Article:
The 66th United States Secretary of State Condoleezza Rice made history in 2005 when she became the first female black Secretary of State. She is also the first female to serve as National Security Advisor, a position which she served from 2001 to 2005. One of the most powerful women in the world at one point of time, she has been depicted in Hollywood films.
A lawyer, law professor, political analyst and a civil rights activist, Maya Harris’s list of achievements is huge. One of the youngest in the US to become a law school dean, Maya Harris has worked with Hillary Clinton and her own sister Kamala Harris in their respective presidential campaigns.
Herbert Simon was an American computer scientist, economist, cognitive psychologist, and political scientist. Best remembered for his theories of satisficing and bounded rationality, Simon was honored with the prestigious Turing Award in 1975. In 1978, he won the Nobel Memorial Prize in Economic Sciences. Herbert Simon is considered one of the pioneers of artificial intelligence, complex systems, and organization theory.
The son of a Japanese-American church minister, Francis Fukuyama was born in Chicago and had virtually no association with the Japanese culture. Educated at Cornell and Harvard, the political economist and academic is associated with Stanford and has penned the iconic book The End of History and the Last Man.
A renowned international affairs strategist and geopolitical forecaster, George Friedman is also a New York Times bestselling author, having penned works such as The Storm Before the Calm and The Next 100 Years. He has also headed Stratfor as its CEO and has worked with various US military and government organizations.
Political scientist, historian, and critic Michael Parenti is best known for being a staunch critic of capitalism and America’s foreign policy. The Yale alumnus taught political and social science at various institutes, before becoming a full-time writer and speaker. He is the father of journalist Christian Parenti.
Fredric Jameson is an American philosopher, literary critic, and Marxist political theorist. Jameson is renowned for his analysis of capitalism and postmodernity. He is credited with authoring influential books like The Political Unconscious and Postmodernism, or, The Cultural Logic of Late Capitalism. In 2012, Fredric Jameson was honored with the Lifetime Scholarly Achievement Award by the Modern Language Association.
Sociologist, author, and economic historian Immanuel Wallerstein is best remembered for his iconic work The Modern World System, which was the first volume of his world-system theory. He was a Yale researcher and had first been driven to understand world history when he read up about the anticolonial movement in India.
Russell Kirk was an American historian, moralist, political theorist, literary and social critic. He is best remembered for his strong influence on 20th-century conservatism in the United States. He is credited with writing The Conservative Mind, which shaped America's postwar conservative movement. Russell Kirk was widely regarded as the leading advocate of traditionalist conservatism.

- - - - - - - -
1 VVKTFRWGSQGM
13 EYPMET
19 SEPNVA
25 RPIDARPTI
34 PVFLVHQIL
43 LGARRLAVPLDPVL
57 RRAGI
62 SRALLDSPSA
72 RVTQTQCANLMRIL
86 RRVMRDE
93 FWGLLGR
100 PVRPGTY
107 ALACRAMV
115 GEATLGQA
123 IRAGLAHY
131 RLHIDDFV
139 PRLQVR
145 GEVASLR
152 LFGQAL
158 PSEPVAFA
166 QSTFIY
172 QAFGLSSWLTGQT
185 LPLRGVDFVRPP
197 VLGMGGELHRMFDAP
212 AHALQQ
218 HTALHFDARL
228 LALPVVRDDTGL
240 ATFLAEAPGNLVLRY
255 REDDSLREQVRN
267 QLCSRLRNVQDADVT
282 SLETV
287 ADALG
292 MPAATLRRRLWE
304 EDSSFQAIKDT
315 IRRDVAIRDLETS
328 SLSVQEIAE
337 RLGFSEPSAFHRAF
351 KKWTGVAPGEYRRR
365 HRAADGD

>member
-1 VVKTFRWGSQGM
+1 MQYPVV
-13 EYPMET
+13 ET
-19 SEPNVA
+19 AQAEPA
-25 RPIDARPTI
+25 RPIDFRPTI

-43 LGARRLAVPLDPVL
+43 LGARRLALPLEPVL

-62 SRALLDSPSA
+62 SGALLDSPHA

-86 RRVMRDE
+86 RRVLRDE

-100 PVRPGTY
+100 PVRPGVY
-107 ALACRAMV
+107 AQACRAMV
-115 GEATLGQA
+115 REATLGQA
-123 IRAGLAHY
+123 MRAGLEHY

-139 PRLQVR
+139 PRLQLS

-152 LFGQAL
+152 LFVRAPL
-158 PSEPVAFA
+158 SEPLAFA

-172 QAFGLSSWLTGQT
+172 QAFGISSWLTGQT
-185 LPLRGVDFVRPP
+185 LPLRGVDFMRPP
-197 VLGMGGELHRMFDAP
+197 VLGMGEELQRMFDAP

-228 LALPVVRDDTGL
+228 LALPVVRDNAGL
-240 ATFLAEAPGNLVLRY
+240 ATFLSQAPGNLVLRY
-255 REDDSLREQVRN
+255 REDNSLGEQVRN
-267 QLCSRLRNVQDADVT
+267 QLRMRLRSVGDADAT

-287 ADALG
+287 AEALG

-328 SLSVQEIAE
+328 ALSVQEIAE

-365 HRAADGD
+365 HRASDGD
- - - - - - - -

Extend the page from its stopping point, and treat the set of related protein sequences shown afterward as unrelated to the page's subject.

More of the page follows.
Robert Kagan is an American scholar who believes in neoconservatism. A prominent critic of U.S. foreign policy, Kagan is credited with co-founding a neoconservative think tank called the Project for the New American Century. He also contributes to publications like The Washington Post for which he writes a monthly column and has been a contributing editor at The New Republic.
Richard Hofstadter was an American intellectual and historian who served as a professor at Columbia University. Hofstadter mentored Eric Foner and Paula S. Fass, who became respected historians in their own right. In 1956, Hofstadter won the prestigious Pulitzer Prize for his work The Age of Reform. In 1964, he received his second Pulitzer Prize for Anti-intellectualism in American Life.
Twentieth-century American political scientist and historian Lothrop Stoddard was a Ku Klux Klan and believed in eugenics, a theory that promoted the superiority certain races based on genetics. His book The Revolt Against Civilization introduced neo-Nazi concepts. He also covered World War II as a journalist.
William Graham Sumner was an American social scientist who held America's first professorship in sociology; he served as a professor of social sciences at Yale. Sumner, who wrote several essays and books on American history, political theory, sociology, and economic history, was one of the most popular and influential teachers at Yale. He also had an influence on American conservatism.
Antonia Novello became the first female and the first person of Hispanic origin to become the U.S. surgeon general. Initially a pediatric nephrologist, she later switched to Public Health Service, after realizing she was too emotional to be a pediatrician. The Puerto Rican physician was also a UNICEF representative.
Hailed by many as the founding father of 21st-century sociology, Charles Tilly was not only a revered sociologist, but also an influential political scientist and historian. Considered a major figure in the development of historical sociology, he published numerous books, monographs and scholarly articles, providing an insight into urban sociology, European nation-state formation, democracy, social movements, labor, and categorical inequalities
An Austrian refugee, Raul Hilberg escaped the Nazi regime and moved to the U.S. with his family. He later became a pioneer of Holocaust research. He is perhaps best remembered for his three-volume The Destruction of the European Jews. He was also part of the U.S. Holocaust Memorial council.